What I did when I moved my music onto my current hard drive was:

1. Backed up my library.
2. Moved all the music files onto the new drive.
3. Used File > Organize Library and checked the Consolidate Media checklist so iTunes found everything and organizes it. (I let iTunes organize all my music.)
4. Imported the library using File > Library > Import Library. My playlists were preserved* and so were my play counts and last played dates, but I lost the date added.

* Smart playlists with dependencies on other playlists had to be fixed, like the shuffle list that picks from another playlist.

I don't know whether importing the second library file (as opposed to the songs) the same way would work. If nothing else you could export the playlists from the second library individually and import them using File > Library > Import Playlist. You'd lose the play counts and other metadata for the second library if you did things that way. But you'd still have the playlists.

Hopefully someone else can confirm whether you can import the second library file. Good luck!
posted by immlass at 4:41 PM on June 26, 2011

One way to preserve playlists without actually importing the library is to cheat the system a little bit by making all your playlists into smart playlists. For all the songs in each playlist, just type a unique comment (or genre, or any other field you want) specific to that playlist -- e.g. for a playlist of 'Road Tunes', select all songs in the playlist and edit the Comment field, adding the comment [+road] (or whatever unique marker you want), and then set up a smart playlist called 'Road Tunes' with a rule that says to include all songs whose Comment contains [+road]. I'm doing more and more of my playlists like this now; after my computer crashed and I had backed up the song files themselves but not the library file, those smart playlists automatically filled themselves up because the data to create the lists was saved in each song file, instead of in some other file somewhere, but the non-smart playlists I had to manually enter each song again, which was a huge pain.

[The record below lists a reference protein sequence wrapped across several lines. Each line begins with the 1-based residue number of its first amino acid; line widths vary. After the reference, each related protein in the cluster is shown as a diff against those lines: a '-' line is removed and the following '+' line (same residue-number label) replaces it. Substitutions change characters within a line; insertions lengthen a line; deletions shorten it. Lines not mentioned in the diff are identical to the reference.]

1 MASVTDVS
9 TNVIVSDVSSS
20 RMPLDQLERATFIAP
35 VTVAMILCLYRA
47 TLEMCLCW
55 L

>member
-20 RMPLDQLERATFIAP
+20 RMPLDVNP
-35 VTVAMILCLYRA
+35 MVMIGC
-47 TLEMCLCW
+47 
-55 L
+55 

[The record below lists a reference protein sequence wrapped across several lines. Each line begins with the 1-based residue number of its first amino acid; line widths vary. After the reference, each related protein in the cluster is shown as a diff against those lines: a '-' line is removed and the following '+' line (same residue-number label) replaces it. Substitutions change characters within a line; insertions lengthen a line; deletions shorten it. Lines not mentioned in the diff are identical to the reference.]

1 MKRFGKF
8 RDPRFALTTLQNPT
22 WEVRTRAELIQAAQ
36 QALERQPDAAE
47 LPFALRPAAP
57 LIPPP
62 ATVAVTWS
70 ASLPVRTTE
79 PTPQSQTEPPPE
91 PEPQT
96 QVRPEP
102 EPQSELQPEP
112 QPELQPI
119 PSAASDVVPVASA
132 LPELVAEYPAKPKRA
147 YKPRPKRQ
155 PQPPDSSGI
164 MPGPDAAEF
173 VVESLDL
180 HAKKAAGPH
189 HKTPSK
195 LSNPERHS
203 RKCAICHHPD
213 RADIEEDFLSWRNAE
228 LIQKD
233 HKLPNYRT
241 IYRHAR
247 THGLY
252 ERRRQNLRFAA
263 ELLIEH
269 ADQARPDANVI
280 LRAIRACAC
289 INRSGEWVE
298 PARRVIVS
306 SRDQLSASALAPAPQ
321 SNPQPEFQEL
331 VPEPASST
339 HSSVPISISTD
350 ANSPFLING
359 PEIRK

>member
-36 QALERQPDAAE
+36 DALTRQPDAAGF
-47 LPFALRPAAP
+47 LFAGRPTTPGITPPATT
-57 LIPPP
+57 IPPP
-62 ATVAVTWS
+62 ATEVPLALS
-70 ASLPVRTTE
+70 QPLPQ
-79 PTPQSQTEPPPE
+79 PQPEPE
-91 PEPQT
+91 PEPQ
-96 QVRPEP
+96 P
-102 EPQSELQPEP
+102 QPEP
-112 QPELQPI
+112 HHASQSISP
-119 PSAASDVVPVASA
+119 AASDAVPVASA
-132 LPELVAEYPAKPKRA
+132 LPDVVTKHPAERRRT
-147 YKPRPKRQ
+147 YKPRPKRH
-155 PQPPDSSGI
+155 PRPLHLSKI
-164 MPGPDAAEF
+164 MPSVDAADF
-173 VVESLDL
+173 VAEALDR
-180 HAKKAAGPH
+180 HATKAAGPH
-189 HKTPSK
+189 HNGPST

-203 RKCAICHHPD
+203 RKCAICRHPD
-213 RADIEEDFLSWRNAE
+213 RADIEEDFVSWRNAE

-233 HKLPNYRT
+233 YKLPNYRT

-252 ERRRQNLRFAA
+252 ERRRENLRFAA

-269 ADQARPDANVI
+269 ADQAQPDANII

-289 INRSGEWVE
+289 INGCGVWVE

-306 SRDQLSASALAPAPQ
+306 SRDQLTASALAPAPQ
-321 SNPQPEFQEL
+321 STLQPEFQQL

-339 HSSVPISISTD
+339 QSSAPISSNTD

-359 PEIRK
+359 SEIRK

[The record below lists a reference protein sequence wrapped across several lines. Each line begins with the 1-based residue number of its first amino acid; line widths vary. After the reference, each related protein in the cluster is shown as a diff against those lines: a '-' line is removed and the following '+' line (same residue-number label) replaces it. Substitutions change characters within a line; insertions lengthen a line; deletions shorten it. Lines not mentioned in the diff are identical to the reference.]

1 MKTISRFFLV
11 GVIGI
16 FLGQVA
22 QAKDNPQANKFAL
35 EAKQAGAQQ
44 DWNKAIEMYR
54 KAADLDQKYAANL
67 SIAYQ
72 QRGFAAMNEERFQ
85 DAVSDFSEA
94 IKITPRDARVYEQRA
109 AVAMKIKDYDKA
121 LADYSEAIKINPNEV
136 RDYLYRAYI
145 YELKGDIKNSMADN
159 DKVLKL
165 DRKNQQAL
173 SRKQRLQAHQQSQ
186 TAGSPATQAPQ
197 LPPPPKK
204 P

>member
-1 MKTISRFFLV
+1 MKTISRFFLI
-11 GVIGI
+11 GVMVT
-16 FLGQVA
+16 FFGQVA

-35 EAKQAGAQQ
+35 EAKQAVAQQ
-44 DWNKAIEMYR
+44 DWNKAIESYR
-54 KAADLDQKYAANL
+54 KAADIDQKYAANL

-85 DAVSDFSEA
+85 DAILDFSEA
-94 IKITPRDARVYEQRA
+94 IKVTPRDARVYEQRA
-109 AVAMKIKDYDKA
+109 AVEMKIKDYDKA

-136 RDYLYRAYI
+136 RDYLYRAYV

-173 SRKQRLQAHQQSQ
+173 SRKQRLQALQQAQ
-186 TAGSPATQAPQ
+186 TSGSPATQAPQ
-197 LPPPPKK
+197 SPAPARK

posted by jef at 7:19 PM on June 26, 2011 [1 favorite]

I used some software to do this, called PowerTunes. It deals with most metadata fine. Costs money though.
posted by acheekymonkey at 8:06 PM on June 26, 2011

Response by poster: Just following up to say that in the interim since this was asked, we've also added a new macbook air to the stable and both laptops now run Lion.

immlass' procedure was just the ticket for us.

I get what jef is saying and it isn't a bad solution if the entire database had been curated properly to start with, but to do that for the nearly 100 gb of music we currently own between us would be a daunting task to say the least.

mr. lfr may look into getting PowerTunes down the road; it seems a decent solution. Or best case scenario, it's possible that future iterations of cloud storage / iTunes may help users to deal with library sharing / tagging and it'll become a moot issue in future; who knows.

(off the subject but man, Airdrop is the current single best thing ever invented!)
posted by lonefrontranger at 3:36 PM on July 26, 2011